Fintech platform revenues for unsecured consumer loans issued using machine learning technology are set to see a jump of 960% during the period 2016-2021, rising to $17 billion globally in the latter forecast year as per the latest report by Juniper Research.
The main drivers for this rise includes advances in analytics and accessible computing power.
As artificial intelligence becomes more affordable, machine learning – a subset of AI – has seen a tremendous leap in activity since 2011, with substantial increases in VC and R&D investment. Two Fintech start-ups, Kabbage and ZestFinance, have collectively raised $500 million in funding alone. Meanwhile vendors analysed in Juniper’s research have spent a total of $83 billion in R&D during 2015. Each of these vendors names AI as a part of core strategy.
The new study, AI & Machine Learning: Fintech Dynamics, Disruption & Future Opportunities 2016-2021 found that machine learning spend in Fintech will advance rapidly, owing to the highly data-driven nature of the market, meaning that AI integration is likely to spell substantial benefits.
AI Becomes Affordable
Until recently, machine learning was too expensive and computationally time-intensive to break into the mainstream. Meanwhile access to extensive data sets for algorithm training were limited.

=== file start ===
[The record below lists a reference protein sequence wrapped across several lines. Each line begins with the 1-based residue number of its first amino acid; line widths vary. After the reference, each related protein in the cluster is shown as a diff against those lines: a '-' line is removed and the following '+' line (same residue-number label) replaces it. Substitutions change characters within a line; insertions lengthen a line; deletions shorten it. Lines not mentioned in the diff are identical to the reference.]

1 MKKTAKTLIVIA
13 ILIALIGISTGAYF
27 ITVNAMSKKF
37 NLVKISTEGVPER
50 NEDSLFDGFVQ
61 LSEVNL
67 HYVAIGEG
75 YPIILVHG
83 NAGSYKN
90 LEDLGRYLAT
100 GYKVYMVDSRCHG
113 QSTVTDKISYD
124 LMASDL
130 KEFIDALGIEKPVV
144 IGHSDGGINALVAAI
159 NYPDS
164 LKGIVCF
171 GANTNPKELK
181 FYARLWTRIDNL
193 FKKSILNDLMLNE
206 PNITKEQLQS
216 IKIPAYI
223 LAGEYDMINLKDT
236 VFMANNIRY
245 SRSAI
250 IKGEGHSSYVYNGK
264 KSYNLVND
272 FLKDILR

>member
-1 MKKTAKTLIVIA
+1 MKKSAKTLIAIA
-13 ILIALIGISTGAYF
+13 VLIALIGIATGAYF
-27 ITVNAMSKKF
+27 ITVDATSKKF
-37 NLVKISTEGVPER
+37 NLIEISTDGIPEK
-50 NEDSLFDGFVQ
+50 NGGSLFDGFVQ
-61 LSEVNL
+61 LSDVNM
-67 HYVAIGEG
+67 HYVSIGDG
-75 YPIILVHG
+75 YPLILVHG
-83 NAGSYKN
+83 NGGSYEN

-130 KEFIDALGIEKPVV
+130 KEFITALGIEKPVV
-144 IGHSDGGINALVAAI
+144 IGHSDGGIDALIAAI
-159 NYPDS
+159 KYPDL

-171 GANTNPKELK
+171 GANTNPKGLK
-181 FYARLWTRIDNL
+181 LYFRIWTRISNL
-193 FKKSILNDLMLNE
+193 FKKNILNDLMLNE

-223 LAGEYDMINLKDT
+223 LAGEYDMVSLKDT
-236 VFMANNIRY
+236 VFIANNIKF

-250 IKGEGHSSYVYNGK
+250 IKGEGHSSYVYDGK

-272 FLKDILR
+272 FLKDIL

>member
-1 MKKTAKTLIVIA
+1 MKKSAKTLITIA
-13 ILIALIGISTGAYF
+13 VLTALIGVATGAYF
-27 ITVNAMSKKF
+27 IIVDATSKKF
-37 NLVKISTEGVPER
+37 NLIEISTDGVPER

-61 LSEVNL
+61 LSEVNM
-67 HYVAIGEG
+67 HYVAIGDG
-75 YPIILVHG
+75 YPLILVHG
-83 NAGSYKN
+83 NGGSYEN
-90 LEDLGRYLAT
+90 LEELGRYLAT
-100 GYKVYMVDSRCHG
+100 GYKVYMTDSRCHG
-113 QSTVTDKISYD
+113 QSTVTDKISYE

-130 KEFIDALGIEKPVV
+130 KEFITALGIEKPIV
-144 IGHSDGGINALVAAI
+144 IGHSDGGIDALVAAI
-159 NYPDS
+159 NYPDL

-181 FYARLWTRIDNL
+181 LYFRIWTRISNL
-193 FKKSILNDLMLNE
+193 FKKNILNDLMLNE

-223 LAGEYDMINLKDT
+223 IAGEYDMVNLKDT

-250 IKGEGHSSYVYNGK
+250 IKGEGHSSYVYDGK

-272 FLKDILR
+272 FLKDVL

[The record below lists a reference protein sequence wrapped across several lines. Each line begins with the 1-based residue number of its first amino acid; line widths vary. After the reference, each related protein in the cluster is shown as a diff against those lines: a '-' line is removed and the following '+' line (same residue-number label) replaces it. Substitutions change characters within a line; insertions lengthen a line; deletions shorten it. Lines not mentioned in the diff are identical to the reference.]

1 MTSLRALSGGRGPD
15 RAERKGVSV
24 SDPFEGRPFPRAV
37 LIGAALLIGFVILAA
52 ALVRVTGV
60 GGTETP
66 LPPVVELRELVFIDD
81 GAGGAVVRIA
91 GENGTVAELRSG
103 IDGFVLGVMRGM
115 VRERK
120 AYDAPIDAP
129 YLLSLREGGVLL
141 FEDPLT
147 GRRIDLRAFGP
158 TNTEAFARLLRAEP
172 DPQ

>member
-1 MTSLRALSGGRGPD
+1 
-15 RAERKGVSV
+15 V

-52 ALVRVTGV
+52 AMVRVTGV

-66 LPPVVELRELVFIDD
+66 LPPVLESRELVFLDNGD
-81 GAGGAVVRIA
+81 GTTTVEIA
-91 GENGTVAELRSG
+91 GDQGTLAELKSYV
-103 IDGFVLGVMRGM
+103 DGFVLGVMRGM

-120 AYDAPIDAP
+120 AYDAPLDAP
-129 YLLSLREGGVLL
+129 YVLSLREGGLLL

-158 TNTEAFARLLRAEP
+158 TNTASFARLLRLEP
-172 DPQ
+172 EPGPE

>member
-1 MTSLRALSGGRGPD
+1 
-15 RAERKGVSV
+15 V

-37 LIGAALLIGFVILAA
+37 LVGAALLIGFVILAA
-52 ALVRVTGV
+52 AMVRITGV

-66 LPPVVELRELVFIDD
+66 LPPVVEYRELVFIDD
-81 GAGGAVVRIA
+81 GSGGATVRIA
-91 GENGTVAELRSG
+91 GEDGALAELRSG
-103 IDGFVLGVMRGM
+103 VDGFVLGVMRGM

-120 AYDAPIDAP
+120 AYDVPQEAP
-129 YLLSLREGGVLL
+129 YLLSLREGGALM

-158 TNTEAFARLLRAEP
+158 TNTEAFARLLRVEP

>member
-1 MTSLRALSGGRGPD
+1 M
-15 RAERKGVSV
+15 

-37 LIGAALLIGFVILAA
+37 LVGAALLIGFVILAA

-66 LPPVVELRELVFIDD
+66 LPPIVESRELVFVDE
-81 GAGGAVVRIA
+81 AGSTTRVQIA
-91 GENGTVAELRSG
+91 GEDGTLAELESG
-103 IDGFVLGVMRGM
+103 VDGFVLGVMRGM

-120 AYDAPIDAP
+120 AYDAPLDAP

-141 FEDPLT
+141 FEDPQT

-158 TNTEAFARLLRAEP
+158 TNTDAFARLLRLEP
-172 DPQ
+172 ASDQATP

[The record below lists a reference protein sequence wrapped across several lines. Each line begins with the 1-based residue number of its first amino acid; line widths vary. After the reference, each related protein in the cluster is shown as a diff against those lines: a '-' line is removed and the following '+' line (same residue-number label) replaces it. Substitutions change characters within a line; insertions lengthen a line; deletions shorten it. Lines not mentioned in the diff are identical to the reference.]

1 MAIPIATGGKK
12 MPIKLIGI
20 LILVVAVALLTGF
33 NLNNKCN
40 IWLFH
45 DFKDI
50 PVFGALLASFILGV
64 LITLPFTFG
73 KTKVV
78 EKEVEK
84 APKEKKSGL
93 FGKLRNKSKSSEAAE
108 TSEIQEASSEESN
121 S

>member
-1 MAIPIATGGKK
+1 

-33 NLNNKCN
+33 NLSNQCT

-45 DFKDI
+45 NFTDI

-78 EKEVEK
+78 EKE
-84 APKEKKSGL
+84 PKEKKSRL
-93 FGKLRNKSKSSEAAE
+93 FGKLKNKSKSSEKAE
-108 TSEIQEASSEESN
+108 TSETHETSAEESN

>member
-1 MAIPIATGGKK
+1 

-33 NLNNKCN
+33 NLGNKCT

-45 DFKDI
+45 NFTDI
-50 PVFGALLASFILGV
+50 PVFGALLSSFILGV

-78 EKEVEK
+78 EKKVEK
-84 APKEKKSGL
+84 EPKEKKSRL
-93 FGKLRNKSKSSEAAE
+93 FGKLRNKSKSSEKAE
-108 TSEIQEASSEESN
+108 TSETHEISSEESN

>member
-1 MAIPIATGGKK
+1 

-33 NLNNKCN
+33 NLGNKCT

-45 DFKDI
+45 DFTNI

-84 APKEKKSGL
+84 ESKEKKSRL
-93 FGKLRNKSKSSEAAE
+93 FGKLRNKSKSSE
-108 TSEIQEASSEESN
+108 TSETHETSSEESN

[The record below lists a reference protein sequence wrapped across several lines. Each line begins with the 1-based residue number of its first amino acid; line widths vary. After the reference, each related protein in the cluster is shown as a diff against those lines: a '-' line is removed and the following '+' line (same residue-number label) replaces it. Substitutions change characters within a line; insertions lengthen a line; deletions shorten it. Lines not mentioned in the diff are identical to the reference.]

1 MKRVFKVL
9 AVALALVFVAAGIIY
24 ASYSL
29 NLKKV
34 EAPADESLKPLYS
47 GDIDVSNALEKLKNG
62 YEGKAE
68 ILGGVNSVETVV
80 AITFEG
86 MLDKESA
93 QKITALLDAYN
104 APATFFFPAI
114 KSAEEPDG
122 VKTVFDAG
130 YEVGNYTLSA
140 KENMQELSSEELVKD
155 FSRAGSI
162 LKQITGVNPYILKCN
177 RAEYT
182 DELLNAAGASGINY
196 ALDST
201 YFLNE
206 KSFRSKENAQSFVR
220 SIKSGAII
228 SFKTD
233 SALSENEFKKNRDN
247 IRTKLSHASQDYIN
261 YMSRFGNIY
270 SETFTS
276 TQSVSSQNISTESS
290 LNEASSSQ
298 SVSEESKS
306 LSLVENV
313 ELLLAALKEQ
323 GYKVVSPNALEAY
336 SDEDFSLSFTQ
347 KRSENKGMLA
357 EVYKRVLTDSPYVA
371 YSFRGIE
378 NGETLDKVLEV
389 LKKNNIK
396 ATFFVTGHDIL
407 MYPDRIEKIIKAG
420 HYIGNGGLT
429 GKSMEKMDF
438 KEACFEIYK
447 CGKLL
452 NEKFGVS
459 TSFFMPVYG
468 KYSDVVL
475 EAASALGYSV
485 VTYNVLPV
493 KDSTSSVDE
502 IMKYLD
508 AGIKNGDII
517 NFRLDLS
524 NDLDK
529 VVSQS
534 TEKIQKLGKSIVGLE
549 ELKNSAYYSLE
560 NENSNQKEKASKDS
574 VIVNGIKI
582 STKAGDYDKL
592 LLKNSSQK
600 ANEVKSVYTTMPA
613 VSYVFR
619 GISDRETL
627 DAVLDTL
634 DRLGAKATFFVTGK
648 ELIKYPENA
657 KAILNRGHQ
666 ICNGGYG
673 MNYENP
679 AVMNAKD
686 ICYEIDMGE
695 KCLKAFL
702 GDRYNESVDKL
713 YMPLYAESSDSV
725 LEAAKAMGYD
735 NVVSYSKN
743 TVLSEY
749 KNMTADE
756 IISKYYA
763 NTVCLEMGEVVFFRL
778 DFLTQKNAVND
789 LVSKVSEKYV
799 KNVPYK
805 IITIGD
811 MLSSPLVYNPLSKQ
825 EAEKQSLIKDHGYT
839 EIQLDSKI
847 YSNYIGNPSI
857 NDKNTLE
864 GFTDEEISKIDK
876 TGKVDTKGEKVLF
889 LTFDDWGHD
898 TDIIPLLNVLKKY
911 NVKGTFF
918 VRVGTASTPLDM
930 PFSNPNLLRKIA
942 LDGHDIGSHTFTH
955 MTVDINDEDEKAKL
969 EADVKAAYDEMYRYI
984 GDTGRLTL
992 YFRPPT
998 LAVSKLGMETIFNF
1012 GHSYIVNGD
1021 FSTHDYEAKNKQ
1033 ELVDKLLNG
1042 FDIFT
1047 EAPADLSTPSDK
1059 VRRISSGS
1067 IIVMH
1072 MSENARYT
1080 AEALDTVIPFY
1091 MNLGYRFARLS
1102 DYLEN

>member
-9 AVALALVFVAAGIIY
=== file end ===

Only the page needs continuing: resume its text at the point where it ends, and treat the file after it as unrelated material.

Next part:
Presently, the ability to use GPU (graphics processing unit) hardware for processing massive and highly available data sets, along with unlimited affordable computing power in the form of distributed architecture has opened the market to a swathe of disruptive new players.
Risk Assessment Driving AI Spend
AI is particularly useful for risk-assessment purposes, where variables from numerous financial and non-financial datapoints are assessed by algorithms to approve loans. This widens the addressable market for financial institutions considerably over traditional FICO credit scoring, where lack of credit history may mean loan rejection despite a real low risk for the lender.
“Where Big Data analytics offered retrospective business intelligence, machine learning offers predictive and even prescriptive capabilities,” noted research author Steffen Sorrell. “Data is key – and industries able to draw expertise from data scientists will be the first to capitalise on the AI opportunity.”